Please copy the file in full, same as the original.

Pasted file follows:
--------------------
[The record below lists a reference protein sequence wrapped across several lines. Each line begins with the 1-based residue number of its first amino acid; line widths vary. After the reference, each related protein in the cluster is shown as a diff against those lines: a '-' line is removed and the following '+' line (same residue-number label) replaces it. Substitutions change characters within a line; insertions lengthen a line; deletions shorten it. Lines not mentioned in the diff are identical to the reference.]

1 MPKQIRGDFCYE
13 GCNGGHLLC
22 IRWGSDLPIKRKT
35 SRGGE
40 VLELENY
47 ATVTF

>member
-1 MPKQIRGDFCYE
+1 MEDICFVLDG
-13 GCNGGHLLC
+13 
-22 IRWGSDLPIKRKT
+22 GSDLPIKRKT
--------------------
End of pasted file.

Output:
[The record below lists a reference protein sequence wrapped across several lines. Each line begins with the 1-based residue number of its first amino acid; line widths vary. After the reference, each related protein in the cluster is shown as a diff against those lines: a '-' line is removed and the following '+' line (same residue-number label) replaces it. Substitutions change characters within a line; insertions lengthen a line; deletions shorten it. Lines not mentioned in the diff are identical to the reference.]

1 MPKQIRGDFCYE
13 GCNGGHLLC
22 IRWGSDLPIKRKT
35 SRGGE
40 VLELENY
47 ATVTF

>member
-1 MPKQIRGDFCYE
+1 MEDICFVLDG
-13 GCNGGHLLC
+13 
-22 IRWGSDLPIKRKT
+22 GSDLPIKRKT